Undocumented interfaces

I am researching approaches to presenting interface plugs and slots to PC users.

As I said during the Snappy sprint in London in June, the first step is to get a complete list of interfaces and what they do.

The interfaces reference currently lists 79 interfaces (one of them twice), including 22 that are not listed by snapd 2.26’s snap interfaces command (bluez, content, docker, dbus, fuse-support, fwupd, gpio, hidraw, i2c, iio, location-control, location-observe, lxd, maliit, mpris, serial-port, thumbnailer-service, ubuntu-download-manager, udisks2, unity8, unity8-calendar, and unity8-contacts).

Meanwhile, snap interfaces currently lists 64 interfaces, including 7 that are not listed in the interfaces reference (classic-support, hardware-random-control, hardware-random-observe, joystick, kubernetes-support, netlink-audit, and netlink-connector).

So, are either of these lists authoritative?

(I’m aware of the proposal to host documentation on the forum, but that addresses only one discrepancy, the content interface.)

Assuming that the answer is not “the online reference is authoritative”, how can I find out which of the undocumented interfaces are auto-connect, are transitional, or have attributes?


note that the snap interfaces output will differ depending on the environment you run it under …
the list on an Ubuntu Core system is different to what you get on a classic server or desktop …

and it will likely also start to differ between distro implementations once we have base snaps for different distros that allow you to install fedora snaps on ubuntu etc …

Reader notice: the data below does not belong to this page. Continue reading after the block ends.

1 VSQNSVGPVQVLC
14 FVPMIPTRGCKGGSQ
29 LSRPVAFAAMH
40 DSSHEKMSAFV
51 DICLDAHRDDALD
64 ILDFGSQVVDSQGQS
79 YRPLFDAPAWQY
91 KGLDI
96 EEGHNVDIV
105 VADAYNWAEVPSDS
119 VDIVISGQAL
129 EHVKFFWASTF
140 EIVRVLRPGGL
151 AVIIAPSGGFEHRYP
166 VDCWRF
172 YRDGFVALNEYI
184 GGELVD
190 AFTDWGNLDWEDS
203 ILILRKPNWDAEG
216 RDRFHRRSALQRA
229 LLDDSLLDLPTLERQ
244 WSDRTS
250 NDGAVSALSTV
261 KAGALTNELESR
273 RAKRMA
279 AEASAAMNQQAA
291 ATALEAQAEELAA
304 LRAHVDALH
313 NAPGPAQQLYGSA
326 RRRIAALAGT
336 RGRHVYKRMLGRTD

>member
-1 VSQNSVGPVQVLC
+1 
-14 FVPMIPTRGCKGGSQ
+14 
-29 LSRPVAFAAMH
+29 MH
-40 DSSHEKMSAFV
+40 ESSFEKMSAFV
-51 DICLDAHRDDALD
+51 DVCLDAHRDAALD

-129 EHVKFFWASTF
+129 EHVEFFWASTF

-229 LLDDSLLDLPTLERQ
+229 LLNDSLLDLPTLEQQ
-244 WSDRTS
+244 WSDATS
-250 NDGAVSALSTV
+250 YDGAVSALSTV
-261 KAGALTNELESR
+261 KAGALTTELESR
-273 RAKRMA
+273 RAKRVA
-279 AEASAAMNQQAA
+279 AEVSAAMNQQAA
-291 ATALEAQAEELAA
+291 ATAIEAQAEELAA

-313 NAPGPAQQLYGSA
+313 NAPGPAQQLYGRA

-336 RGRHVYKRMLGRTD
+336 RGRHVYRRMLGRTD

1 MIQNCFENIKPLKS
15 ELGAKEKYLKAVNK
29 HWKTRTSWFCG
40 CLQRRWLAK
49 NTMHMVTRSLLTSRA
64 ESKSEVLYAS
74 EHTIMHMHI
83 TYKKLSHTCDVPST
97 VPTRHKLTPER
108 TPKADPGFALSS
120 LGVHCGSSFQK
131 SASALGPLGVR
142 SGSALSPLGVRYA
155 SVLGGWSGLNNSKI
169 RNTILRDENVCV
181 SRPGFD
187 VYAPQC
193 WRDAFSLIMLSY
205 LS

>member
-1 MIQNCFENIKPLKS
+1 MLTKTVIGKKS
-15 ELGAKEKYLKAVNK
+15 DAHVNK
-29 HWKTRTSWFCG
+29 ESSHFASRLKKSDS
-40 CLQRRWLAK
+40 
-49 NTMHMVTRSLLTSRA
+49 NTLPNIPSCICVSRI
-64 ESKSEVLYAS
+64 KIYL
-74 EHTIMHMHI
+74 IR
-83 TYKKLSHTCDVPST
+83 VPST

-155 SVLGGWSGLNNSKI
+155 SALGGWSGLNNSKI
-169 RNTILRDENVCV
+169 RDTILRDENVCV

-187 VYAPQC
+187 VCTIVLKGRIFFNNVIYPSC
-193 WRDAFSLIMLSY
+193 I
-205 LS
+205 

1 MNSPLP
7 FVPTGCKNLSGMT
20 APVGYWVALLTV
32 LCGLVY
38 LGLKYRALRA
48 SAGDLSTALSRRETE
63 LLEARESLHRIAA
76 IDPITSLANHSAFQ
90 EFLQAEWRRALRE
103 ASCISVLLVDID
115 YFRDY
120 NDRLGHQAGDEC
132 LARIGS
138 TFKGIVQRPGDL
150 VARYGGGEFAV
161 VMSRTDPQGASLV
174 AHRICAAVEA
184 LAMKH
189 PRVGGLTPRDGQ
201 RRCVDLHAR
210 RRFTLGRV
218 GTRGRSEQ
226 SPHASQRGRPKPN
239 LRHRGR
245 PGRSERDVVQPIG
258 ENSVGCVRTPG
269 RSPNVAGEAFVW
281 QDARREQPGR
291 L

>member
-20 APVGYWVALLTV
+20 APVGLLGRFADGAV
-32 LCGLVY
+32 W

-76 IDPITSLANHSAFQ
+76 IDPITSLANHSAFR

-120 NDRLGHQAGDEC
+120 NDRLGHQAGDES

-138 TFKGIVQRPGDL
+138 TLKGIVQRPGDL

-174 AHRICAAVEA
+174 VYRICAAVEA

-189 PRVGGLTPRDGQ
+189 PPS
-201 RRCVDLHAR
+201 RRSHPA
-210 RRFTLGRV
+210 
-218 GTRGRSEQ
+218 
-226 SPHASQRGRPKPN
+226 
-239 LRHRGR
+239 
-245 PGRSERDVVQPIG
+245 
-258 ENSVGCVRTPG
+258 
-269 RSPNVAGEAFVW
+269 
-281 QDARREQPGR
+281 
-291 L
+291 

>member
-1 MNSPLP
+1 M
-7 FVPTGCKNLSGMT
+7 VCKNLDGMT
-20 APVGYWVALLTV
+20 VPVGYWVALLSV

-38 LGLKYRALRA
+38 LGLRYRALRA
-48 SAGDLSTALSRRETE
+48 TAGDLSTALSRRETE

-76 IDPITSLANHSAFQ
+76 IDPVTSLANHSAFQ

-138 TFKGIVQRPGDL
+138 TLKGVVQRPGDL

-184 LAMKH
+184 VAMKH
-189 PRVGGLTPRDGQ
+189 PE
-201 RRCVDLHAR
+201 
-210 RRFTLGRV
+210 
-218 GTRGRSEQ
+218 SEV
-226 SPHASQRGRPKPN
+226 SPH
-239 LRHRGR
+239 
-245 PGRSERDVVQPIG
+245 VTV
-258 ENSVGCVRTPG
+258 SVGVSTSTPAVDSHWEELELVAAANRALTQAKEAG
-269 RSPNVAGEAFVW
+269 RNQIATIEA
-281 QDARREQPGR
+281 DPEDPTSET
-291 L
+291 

In addition to what @ogra said regarding snap interfaces, the canonical list maintained by the snappy team is https://github.com/snapcore/snapd/wiki/Interfaces. I went through that list last week and made sure it was up to date for 2.27. I don’t know who is maintaining the links you referenced.

We have work in progress and going out pretty soon that will create a new “snap interface” command that will report in a much nicer way which interfaces exist, a summary of what they do, which attributes are currently set on them (behind a flag), and an optional link to the documentation in the forum. This will be the most authoritative list as it will reflect exactly what is in the code.

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Thanks. I’ve begun compiling a spreadsheet of proposed interface categories and descriptions based on the wiki list. (Comments welcome!) Ideally these categories and descriptions would be built into snapd too, so that GUI runtime prompts and settings UI would not break when interfaces are added or removed afterward.

I’ve also reported the confused reference situation as a bug.

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Hey @mpt, thank you for doing this work. Once this is ready can you please start filing pull requests to update summary lines in individual interface files in the snapd tree? Do you plan to create forum threads that document particular interfaces? Snapd allows to add a documentation URL to any interface and I’d love to be able to use it.